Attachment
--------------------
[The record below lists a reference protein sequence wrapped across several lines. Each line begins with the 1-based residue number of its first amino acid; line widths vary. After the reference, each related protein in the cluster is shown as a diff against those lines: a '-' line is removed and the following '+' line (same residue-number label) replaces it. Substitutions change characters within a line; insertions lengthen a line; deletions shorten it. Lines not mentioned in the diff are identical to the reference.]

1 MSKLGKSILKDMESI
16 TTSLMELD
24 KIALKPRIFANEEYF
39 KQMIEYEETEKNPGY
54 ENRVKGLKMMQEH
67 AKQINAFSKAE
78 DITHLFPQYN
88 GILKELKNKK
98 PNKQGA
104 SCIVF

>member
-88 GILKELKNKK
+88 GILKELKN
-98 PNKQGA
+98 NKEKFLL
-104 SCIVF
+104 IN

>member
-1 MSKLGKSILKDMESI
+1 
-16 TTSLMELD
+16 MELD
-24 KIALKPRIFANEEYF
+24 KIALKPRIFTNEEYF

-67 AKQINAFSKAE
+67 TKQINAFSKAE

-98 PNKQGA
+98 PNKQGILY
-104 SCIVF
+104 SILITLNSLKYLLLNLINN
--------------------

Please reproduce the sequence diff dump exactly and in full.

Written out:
[The record below lists a reference protein sequence wrapped across several lines. Each line begins with the 1-based residue number of its first amino acid; line widths vary. After the reference, each related protein in the cluster is shown as a diff against those lines: a '-' line is removed and the following '+' line (same residue-number label) replaces it. Substitutions change characters within a line; insertions lengthen a line; deletions shorten it. Lines not mentioned in the diff are identical to the reference.]

1 MSKLGKSILKDMESI
16 TTSLMELD
24 KIALKPRIFANEEYF
39 KQMIEYEETEKNPGY
54 ENRVKGLKMMQEH
67 AKQINAFSKAE
78 DITHLFPQYN
88 GILKELKNKK
98 PNKQGA
104 SCIVF

>member
-88 GILKELKNKK
+88 GILKELKN
-98 PNKQGA
+98 NKEKFLL
-104 SCIVF
+104 IN

>member
-1 MSKLGKSILKDMESI
+1 
-16 TTSLMELD
+16 MELD
-24 KIALKPRIFANEEYF
+24 KIALKPRIFTNEEYF

-67 AKQINAFSKAE
+67 TKQINAFSKAE

-98 PNKQGA
+98 PNKQGILY
-104 SCIVF
+104 SILITLNSLKYLLLNLINN